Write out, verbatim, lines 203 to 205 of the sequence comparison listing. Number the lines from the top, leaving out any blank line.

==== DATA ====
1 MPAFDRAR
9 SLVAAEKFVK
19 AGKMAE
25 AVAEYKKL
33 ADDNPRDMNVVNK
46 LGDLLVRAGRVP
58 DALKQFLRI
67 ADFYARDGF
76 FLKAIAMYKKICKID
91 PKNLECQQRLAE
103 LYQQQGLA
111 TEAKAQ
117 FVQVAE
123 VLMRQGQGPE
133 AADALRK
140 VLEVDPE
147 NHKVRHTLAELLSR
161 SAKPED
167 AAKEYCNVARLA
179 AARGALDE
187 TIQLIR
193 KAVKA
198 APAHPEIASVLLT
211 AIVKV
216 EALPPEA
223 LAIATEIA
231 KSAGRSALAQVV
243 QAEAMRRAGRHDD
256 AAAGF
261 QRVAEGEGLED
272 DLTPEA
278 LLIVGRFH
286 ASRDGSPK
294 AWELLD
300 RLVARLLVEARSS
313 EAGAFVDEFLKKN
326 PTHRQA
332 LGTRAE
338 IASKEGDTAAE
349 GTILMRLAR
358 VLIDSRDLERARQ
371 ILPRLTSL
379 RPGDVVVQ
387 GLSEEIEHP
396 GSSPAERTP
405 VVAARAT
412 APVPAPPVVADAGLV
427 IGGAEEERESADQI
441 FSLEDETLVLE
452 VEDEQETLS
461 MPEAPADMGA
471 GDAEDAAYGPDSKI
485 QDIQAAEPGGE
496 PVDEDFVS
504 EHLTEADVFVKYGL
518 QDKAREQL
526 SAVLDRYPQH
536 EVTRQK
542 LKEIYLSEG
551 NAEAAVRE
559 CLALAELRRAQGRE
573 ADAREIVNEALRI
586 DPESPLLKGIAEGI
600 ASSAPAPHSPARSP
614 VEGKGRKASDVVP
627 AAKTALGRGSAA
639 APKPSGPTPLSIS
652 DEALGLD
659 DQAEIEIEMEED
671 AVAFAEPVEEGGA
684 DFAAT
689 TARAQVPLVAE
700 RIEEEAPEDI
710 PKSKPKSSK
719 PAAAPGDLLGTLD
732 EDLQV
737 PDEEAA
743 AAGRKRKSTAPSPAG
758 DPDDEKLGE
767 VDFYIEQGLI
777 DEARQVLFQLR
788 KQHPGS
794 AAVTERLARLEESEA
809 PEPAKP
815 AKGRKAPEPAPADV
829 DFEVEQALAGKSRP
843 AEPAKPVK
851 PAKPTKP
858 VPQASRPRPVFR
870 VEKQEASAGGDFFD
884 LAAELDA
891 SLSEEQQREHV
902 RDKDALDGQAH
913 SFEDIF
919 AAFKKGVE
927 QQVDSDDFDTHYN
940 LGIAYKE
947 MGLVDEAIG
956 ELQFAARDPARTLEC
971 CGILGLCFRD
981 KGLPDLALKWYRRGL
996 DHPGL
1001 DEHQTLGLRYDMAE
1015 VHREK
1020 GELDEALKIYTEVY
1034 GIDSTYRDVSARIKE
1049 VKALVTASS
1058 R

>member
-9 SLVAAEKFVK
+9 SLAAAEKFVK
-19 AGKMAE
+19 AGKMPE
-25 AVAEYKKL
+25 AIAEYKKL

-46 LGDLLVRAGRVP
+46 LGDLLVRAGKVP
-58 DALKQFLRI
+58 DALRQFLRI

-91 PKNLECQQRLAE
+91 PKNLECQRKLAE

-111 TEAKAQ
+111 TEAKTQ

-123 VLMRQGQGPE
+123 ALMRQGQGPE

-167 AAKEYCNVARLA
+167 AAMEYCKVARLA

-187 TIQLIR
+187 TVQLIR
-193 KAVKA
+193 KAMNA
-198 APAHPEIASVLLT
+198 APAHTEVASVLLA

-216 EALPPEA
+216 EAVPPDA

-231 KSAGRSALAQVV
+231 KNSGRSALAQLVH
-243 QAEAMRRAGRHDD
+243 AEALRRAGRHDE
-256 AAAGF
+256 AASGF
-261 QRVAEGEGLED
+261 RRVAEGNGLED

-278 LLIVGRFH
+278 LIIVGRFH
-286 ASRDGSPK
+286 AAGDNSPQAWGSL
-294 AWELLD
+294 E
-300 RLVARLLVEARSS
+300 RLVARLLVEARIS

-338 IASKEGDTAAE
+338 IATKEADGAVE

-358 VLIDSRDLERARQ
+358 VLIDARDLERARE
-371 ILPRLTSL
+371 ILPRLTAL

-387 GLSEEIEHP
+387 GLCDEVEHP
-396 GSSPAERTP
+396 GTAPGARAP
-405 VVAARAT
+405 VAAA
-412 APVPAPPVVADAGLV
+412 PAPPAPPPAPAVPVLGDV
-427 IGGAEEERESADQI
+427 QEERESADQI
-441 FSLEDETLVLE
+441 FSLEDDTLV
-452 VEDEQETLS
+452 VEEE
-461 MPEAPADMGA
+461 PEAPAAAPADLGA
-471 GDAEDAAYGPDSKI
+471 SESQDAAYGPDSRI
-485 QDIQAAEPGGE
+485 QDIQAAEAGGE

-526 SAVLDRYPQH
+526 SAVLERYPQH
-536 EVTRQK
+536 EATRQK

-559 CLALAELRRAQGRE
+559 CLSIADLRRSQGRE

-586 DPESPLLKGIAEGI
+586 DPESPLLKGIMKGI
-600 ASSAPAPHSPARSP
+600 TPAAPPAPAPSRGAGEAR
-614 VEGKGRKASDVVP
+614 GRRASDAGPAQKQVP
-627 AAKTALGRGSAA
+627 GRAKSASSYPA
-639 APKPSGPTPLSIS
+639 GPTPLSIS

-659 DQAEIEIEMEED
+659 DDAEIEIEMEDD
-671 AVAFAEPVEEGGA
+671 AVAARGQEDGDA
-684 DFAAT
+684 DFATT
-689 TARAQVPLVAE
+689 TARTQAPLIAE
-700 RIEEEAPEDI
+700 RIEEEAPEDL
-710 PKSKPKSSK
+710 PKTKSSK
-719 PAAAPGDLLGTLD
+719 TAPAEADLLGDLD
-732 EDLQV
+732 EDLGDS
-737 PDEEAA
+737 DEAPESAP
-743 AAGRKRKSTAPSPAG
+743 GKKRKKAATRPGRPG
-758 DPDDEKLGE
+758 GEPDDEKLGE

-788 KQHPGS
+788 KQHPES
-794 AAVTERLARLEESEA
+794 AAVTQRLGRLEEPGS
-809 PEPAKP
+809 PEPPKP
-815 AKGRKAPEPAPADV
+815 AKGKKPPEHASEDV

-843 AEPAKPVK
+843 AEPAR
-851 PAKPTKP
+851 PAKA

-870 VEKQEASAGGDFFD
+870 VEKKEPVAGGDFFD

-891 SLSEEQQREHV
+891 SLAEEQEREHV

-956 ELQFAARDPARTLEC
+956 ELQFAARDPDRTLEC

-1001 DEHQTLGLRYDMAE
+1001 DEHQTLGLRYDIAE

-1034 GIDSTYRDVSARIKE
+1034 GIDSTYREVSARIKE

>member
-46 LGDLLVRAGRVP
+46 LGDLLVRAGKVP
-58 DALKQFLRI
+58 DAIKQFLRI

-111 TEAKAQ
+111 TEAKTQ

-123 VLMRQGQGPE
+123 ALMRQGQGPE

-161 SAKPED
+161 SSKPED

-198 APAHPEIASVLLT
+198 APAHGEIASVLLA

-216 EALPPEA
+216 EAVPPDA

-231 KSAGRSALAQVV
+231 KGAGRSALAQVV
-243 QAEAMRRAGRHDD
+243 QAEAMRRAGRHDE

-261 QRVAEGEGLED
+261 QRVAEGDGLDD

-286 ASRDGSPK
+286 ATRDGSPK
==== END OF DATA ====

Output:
+700 RIEEEAPEDL
-710 PKSKPKSSK
+710 PKTKSSK